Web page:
4, The next contention of the appellants is that although credit was taken on LDO it was not used/availed for payment of duty on woven fabrics falling under CETA sub-heading 5806.10 which is a notified final product, but was utilised for payment of duty on knitted fabrics falling under CETA sub-heading 6002.10 which is excluded from the coverage of final products under the notification, and therefore the bar contained in paragraph 4 of the Notification 29/96 is not attracted. They contend that at worst, actual credit taken on LDO can be denied as LDO was not used in or in relation to the manufacture of knitted fabrics but deemed credit taken under Notification 29/96 for woven fabrics cannot be denied. This argument is also not acceptable – the appellants have taken and availed actual credit of duly paid on LDO (specified input) and LDO is admittedly used in the manufacture of narrow woven fabrics falling under CETA sub-heading 5806.10 which is a specified final product. The fact is that para 4 of Notification 29/96 debars deemed credit facility to manufacturers (other than composite mill) who avail actual credit in respect of any of the inputs notified in the table to the notification (said inputs) and the said inputs are used in the manufacture of any of the final products specified in the table (said final products). The fact that the appellants availed credit of duty paid on LDO when discharging duty liability on knitted fabrics falling under CETA subheading 6002.10 which is not a ‘said final product’ does not alter the position set out above since what is relevant for exclusion from the benefit of deemed credit is the availment of actual credit in respect of a notified input and the use of that input in the manufacture of any notified final product The utilisation of the credit for payment of duty on a final product other than those specified in Notification 29/96 is not relevant.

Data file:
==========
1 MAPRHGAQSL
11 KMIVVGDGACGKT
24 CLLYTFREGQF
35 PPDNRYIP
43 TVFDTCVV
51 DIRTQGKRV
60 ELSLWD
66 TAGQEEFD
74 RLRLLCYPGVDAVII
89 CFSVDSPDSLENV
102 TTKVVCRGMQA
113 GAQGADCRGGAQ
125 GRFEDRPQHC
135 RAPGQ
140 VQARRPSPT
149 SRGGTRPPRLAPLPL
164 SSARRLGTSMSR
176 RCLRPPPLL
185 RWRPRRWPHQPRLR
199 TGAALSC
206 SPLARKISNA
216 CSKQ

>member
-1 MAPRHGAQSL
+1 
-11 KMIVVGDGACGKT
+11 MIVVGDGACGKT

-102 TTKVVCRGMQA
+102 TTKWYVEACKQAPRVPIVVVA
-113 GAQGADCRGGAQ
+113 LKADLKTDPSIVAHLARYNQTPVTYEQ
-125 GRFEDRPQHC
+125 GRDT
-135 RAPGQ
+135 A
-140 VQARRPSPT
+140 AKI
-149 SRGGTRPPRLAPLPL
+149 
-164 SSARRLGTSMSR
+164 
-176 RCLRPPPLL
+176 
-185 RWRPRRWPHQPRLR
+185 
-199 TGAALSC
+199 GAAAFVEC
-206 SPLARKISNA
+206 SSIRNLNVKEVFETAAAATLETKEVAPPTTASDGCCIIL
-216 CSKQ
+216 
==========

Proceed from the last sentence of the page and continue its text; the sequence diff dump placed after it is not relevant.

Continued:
5. The appellants’ plea that actual credit was taken on LDO in terms of Rule 57B and not Rule 57A of the Central Excise Rules and therefore they are not hit by the bar in para 4 of Notification 29/96 is also not acceptable, as the declaration filed by the appellants for taking credit on LDO was filed in terms of Rule 57A of the Central Excise Rules.
6. We therefore hold that deemed credit facility under Notification 29/96 is not available to the appellants.
7. However, we see force in the submission that since credit taken on LDO for the period December, 1999 to March, 2000 covered under show cause notice dated 06/12/2000 was reversed on 4/12/2000 as seen from the letter dated 08/12/2000, deemed credit cannot be denied, as on reversal of credit, if is as if credit was not taken at all in the first instance, in the light of the Supreme Court judgement in the case of Chandrapur Magnet Wires (P) Ltd. V. CCE, Nagpur 1996 (81) ELT 3 (SC) followed by the Tribunal in Kitply Industries Lid. Vs. CC, Kandla 2002 (42) RLT 877. The learned JCDR’s claim that subsequent reversal of credit does not cure the defect of having initially taken credit, relying upon the Supreme Court judgment in the case of Bharat Telecom Ltd. 2001 (134) ELT 273 SC is misplaced as that decision related to time bound amnesty scheme offered by the Government which is not so in the present case.